mad anthony

Rants, politics, and thoughts on politics, technology, life,
and stuff from a generally politically conservative Baltimoron.

Tuesday, November 11, 2008

And crash went the housing market....

Dean Baker thinks that the big news is the popping of the housing bubble, not the credit crunch. Megan McCardle seems to think he is denying the existence of the credit crunch, which isn't how I read it. I think his point is that the bursting of the housing bubble caused it - and that there hasn't been a whole lot of reporting on just how bad housing prices are, despite the fact that they are getting much worse.

I spoke to a coworker a few weeks back whose wife is a Realtor. He recently bought a new house, and commented that selling his old one is going to be hard, since only 10 houses were sold in Howard County that month - and one was the one he bought.

In my own anecdotal research, using my subdivision as a microcosm, the housing market is screwed, and I'm screwed with it.

Yesterday, I decided to engage in something I do every now and then, possibly because I'm a masochist. I looked up what homes were for sale in my subdivision - a 94-unit townhouse community built in the late 70's and early 80's in Baltimore County, in an area most people would call White Marsh, although it is technically Nottingham.

There are currently 7 houses for sale. That means about 13% of the houses in the development are for sale. Asking prices range from $189k to $249k.

The disturbing part of that: That $189k house has been on the market for about 40 days. They dropped the price from $199k. They bought the house for $198k in 2005.

Why is that disturbing? Because madanthony bought his house in 2006 for 215k. And my house has one less bedroom and a non-updated kitchen, compared to the cheapest house currently on the market. And since that house has been on the market as long as it has and hasn't sold, it suggests that the market-clearing price for a house in madanthony's development is well below $190k. Which means that madanthony's house is probably worth about $40,000 or so less than he paid for it, and that he's considerably upside-down in his house.

In the day-to-day, this doesn't matter a whole lot. I'm not planning on selling anytime soon. While I have toyed with the idea of making a dramatic career change, I doubt I ever would - it's just a panecea and wouldn't fix the actual things in my life that I'm unhappy with. So my loss, is, right now, just on paper.

Still, it's immensely frustrating. I did what was supposedly the economically prudent thing to do - I worked a ton of overtime, lived like a roach, and squirreled away a ton of money for a downpayment so I could buy a house as quickly as possible. In doing so, I managed to buy at the exact top of the market. All those Saturdays of overtime, all those brown-bag lunches and foregone purchases were a waste - money paid out that is gone. I could put my money in a pile and set it on fire and I would be in the same position.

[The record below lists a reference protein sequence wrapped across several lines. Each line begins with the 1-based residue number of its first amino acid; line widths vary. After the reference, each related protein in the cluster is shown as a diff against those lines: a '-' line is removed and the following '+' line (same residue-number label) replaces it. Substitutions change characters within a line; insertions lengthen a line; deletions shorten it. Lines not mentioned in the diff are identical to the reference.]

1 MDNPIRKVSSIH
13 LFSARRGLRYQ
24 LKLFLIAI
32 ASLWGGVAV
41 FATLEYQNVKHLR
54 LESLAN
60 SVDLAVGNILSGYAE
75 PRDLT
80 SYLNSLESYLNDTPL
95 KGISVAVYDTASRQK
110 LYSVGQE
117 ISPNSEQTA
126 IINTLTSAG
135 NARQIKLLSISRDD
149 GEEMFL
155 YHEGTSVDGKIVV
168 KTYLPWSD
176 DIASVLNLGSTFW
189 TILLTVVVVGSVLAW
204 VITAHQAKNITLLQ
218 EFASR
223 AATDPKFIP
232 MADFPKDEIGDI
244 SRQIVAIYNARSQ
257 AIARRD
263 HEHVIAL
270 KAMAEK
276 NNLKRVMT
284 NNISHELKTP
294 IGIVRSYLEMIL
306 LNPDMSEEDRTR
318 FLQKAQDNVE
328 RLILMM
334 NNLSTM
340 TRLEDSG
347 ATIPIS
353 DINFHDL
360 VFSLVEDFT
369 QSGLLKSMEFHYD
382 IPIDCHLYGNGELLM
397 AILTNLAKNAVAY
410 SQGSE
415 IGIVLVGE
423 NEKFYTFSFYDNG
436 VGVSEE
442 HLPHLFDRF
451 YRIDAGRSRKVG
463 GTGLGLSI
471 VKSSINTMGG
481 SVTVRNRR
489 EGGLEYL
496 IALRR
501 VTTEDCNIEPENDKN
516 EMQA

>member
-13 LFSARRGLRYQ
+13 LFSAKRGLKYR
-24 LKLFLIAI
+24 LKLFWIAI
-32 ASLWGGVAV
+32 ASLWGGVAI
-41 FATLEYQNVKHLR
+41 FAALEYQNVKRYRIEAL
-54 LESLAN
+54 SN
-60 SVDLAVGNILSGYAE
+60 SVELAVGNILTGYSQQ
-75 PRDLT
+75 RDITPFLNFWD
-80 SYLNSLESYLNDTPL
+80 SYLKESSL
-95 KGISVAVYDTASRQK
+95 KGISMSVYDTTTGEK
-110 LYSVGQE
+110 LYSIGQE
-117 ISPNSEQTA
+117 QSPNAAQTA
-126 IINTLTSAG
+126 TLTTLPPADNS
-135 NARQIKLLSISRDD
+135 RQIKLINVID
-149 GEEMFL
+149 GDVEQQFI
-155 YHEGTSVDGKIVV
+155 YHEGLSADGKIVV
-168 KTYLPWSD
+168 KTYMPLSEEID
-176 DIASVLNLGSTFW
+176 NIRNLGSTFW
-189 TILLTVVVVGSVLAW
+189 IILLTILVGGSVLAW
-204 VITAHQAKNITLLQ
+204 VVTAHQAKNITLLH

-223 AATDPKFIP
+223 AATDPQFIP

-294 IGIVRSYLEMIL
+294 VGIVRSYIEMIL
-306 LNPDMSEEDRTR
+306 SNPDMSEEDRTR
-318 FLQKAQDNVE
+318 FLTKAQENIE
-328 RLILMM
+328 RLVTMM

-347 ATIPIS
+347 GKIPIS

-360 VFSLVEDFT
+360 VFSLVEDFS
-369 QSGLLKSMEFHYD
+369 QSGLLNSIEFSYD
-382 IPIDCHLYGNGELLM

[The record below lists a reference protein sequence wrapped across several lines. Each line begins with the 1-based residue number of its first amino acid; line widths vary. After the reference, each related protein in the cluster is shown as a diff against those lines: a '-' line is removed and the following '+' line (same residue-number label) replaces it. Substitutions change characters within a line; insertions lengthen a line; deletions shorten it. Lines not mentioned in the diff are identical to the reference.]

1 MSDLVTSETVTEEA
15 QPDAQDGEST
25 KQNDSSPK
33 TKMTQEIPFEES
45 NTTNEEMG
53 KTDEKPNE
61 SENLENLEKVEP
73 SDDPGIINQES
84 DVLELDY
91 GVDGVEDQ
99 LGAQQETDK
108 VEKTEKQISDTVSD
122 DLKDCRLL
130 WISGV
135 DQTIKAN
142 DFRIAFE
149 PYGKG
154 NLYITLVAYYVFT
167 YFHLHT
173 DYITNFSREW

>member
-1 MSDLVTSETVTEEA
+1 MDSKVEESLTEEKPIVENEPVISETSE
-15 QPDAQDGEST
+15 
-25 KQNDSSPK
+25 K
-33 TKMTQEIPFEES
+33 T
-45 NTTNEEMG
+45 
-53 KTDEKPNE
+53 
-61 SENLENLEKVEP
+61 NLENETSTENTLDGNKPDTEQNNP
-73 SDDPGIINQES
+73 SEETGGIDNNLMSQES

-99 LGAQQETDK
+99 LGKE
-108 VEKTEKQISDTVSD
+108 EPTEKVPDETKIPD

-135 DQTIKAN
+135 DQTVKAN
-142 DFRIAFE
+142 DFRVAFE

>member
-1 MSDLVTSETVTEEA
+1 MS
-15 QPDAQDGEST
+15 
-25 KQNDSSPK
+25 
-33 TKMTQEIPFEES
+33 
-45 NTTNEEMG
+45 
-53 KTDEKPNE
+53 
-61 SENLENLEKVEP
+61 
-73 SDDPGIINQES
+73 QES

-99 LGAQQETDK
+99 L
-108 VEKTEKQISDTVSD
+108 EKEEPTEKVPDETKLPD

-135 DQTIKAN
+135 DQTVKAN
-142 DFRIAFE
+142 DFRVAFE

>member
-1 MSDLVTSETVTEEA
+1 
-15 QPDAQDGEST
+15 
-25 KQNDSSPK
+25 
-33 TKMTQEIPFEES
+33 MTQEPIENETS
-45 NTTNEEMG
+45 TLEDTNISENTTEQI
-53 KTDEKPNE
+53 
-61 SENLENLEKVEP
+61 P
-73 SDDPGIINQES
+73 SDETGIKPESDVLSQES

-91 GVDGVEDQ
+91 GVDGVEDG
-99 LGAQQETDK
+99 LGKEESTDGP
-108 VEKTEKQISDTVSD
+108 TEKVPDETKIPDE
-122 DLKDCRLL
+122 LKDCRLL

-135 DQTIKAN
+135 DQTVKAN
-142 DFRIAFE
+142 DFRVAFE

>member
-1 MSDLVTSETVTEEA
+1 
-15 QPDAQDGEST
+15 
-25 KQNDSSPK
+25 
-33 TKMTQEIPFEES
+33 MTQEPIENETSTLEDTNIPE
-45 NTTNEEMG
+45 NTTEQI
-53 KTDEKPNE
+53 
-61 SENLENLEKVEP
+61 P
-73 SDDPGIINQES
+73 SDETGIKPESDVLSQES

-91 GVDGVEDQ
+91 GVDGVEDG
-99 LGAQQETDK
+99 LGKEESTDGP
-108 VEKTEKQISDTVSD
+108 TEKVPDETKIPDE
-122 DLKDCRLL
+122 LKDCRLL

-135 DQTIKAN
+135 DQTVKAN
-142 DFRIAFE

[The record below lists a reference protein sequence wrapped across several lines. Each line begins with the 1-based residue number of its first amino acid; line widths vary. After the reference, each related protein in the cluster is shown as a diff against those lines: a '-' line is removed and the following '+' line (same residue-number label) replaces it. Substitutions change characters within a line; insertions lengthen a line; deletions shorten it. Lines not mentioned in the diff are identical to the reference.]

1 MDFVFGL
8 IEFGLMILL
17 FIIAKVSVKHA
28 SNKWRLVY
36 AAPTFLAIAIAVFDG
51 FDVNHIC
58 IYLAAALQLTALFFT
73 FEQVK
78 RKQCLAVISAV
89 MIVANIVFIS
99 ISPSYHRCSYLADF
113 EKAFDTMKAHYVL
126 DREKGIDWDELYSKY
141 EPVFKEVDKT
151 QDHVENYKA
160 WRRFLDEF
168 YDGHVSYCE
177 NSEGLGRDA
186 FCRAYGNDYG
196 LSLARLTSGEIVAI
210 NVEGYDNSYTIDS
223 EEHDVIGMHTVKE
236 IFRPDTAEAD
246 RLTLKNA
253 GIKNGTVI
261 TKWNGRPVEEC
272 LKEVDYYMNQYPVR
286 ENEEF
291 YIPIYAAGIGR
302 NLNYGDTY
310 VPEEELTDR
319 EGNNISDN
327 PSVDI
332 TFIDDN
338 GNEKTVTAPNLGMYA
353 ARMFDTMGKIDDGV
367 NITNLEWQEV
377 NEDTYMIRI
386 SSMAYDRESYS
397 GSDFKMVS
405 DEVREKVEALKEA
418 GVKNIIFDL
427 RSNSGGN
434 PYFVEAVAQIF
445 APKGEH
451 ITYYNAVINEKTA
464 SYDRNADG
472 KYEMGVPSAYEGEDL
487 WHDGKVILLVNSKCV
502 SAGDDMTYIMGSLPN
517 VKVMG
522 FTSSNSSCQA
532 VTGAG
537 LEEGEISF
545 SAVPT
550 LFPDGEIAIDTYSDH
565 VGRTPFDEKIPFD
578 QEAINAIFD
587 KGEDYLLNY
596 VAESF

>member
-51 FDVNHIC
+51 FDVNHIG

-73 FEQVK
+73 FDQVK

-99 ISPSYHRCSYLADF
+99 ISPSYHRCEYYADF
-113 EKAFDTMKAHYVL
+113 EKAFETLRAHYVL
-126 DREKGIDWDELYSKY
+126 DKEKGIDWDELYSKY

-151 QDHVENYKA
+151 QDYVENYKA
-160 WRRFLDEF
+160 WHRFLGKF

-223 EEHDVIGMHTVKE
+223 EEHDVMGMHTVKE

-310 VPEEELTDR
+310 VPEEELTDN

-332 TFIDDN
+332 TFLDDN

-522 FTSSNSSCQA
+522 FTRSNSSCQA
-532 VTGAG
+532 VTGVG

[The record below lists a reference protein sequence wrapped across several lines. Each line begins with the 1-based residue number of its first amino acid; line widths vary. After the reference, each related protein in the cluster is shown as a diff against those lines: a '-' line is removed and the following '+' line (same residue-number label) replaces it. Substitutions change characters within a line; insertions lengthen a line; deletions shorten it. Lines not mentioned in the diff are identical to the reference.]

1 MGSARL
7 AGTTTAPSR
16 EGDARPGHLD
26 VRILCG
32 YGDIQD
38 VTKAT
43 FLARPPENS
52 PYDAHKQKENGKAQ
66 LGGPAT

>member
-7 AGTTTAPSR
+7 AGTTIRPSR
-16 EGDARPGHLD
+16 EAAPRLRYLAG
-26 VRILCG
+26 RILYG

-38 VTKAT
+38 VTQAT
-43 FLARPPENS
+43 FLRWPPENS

Of course, hindsight is 20/20. Lots of other smart people bought houses at the wrong time. But what is most annoying is that the people who bought really dumb - subprime loans, balloon mortgages, Interest Only, Adjustable Rate, ect - will probably come out the best. They can walk away without worrying about trashing their credit, because it already sucks, or losing their down payment, because they didn't have one. Bailouts and principle/interest reductions are all targeted at the people who have missed payments, not the people who are sacrificing in other areas of their lives to make sure they don't. I can't decide if I was stupid to buy a house in 2006 because I should have waited until 2009, or because I should have tried to buy it with no money down in 2004.

So - getting away from the my individual situation and back to the big picture - what does this mean for the economy as a whole? If my development reflects the housing market as a whole - and I have no reason to suspect it doesn't - housing prices have decreased more than people realize, because the stats only reflect the homes that have sold, not the huge amount sitting on the market. If Dean is correct and housing prices cause a decrease in spending - due to both an inability to get HELOC'S (home equity line of credit) and lack of confidence in general - the economy may be getting a whole lot worse before it gets better.


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